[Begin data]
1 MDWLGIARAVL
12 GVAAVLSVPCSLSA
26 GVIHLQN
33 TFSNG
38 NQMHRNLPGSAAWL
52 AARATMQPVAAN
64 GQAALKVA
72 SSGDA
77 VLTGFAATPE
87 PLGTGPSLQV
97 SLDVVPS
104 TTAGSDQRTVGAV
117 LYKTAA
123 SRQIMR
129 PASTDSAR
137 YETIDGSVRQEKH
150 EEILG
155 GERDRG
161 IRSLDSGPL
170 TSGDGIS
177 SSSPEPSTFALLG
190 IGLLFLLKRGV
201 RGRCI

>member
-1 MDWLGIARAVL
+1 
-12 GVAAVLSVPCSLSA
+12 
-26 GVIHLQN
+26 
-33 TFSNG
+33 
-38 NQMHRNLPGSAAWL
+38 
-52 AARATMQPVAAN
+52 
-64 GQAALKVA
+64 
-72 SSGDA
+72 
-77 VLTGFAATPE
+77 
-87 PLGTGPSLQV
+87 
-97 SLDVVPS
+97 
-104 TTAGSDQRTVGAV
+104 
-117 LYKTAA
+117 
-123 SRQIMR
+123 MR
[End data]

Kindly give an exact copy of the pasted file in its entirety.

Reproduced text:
1 MDWLGIARAVL
12 GVAAVLSVPCSLSA
26 GVIHLQN
33 TFSNG
38 NQMHRNLPGSAAWL
52 AARATMQPVAAN
64 GQAALKVA
72 SSGDA
77 VLTGFAATPE
87 PLGTGPSLQV
97 SLDVVPS
104 TTAGSDQRTVGAV
117 LYKTAA
123 SRQIMR
129 PASTDSAR
137 YETIDGSVRQEKH
150 EEILG
155 GERDRG
161 IRSLDSGPL
170 TSGDGIS
177 SSSPEPSTFALLG
190 IGLLFLLKRGV
201 RGRCI

>member
-1 MDWLGIARAVL
+1 
-12 GVAAVLSVPCSLSA
+12 
-26 GVIHLQN
+26 
-33 TFSNG
+33 
-38 NQMHRNLPGSAAWL
+38 
-52 AARATMQPVAAN
+52 
-64 GQAALKVA
+64 
-72 SSGDA
+72 
-77 VLTGFAATPE
+77 
-87 PLGTGPSLQV
+87 
-97 SLDVVPS
+97 
-104 TTAGSDQRTVGAV
+104 
-117 LYKTAA
+117 
-123 SRQIMR
+123 MR